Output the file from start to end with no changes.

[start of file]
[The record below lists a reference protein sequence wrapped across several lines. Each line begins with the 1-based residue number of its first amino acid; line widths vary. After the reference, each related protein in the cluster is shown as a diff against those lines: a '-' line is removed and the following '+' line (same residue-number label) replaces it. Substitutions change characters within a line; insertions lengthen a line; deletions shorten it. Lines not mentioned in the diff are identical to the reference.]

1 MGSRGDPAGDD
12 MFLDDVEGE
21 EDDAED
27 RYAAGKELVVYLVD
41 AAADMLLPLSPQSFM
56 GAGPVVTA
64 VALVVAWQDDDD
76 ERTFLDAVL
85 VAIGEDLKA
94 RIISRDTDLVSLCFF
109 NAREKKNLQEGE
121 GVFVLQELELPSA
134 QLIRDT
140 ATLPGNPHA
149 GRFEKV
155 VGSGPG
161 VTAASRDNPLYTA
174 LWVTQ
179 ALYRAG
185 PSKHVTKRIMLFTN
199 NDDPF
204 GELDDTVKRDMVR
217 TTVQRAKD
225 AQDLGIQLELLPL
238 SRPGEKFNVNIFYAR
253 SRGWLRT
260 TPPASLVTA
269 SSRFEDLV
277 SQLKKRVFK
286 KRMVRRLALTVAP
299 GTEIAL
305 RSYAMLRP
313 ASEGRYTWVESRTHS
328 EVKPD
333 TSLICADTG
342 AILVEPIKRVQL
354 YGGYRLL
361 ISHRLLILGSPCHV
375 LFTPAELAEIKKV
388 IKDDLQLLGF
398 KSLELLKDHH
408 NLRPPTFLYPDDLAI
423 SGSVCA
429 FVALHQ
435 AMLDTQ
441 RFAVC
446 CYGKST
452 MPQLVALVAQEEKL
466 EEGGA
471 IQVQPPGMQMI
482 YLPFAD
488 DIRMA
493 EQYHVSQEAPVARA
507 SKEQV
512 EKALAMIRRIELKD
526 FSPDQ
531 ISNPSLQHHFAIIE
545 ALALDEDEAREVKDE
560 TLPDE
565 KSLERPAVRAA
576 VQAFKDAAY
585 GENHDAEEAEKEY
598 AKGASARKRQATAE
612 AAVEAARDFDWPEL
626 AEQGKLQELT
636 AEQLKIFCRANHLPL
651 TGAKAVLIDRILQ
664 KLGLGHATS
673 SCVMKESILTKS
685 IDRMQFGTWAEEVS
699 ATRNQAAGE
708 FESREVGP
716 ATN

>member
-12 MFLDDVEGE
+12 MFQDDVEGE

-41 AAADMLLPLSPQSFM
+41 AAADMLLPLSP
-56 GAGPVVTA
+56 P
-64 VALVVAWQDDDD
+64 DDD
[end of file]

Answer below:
[The record below lists a reference protein sequence wrapped across several lines. Each line begins with the 1-based residue number of its first amino acid; line widths vary. After the reference, each related protein in the cluster is shown as a diff against those lines: a '-' line is removed and the following '+' line (same residue-number label) replaces it. Substitutions change characters within a line; insertions lengthen a line; deletions shorten it. Lines not mentioned in the diff are identical to the reference.]

1 MGSRGDPAGDD
12 MFLDDVEGE
21 EDDAED
27 RYAAGKELVVYLVD
41 AAADMLLPLSPQSFM
56 GAGPVVTA
64 VALVVAWQDDDD
76 ERTFLDAVL
85 VAIGEDLKA
94 RIISRDTDLVSLCFF
109 NAREKKNLQEGE
121 GVFVLQELELPSA
134 QLIRDT
140 ATLPGNPHA
149 GRFEKV
155 VGSGPG
161 VTAASRDNPLYTA
174 LWVTQ
179 ALYRAG
185 PSKHVTKRIMLFTN
199 NDDPF
204 GELDDTVKRDMVR
217 TTVQRAKD
225 AQDLGIQLELLPL
238 SRPGEKFNVNIFYAR
253 SRGWLRT
260 TPPASLVTA
269 SSRFEDLV
277 SQLKKRVFK
286 KRMVRRLALTVAP
299 GTEIAL
305 RSYAMLRP
313 ASEGRYTWVESRTHS
328 EVKPD
333 TSLICADTG
342 AILVEPIKRVQL
354 YGGYRLL
361 ISHRLLILGSPCHV
375 LFTPAELAEIKKV
388 IKDDLQLLGF
398 KSLELLKDHH
408 NLRPPTFLYPDDLAI
423 SGSVCA
429 FVALHQ
435 AMLDTQ
441 RFAVC
446 CYGKST
452 MPQLVALVAQEEKL
466 EEGGA
471 IQVQPPGMQMI
482 YLPFAD
488 DIRMA
493 EQYHVSQEAPVARA
507 SKEQV
512 EKALAMIRRIELKD
526 FSPDQ
531 ISNPSLQHHFAIIE
545 ALALDEDEAREVKDE
560 TLPDE
565 KSLERPAVRAA
576 VQAFKDAAY
585 GENHDAEEAEKEY
598 AKGASARKRQATAE
612 AAVEAARDFDWPEL
626 AEQGKLQELT
636 AEQLKIFCRANHLPL
651 TGAKAVLIDRILQ
664 KLGLGHATS
673 SCVMKESILTKS
685 IDRMQFGTWAEEVS
699 ATRNQAAGE
708 FESREVGP
716 ATN

>member
-12 MFLDDVEGE
+12 MFQDDVEGE

-41 AAADMLLPLSPQSFM
+41 AAADMLLPLSP
-56 GAGPVVTA
+56 P
-64 VALVVAWQDDDD
+64 DDD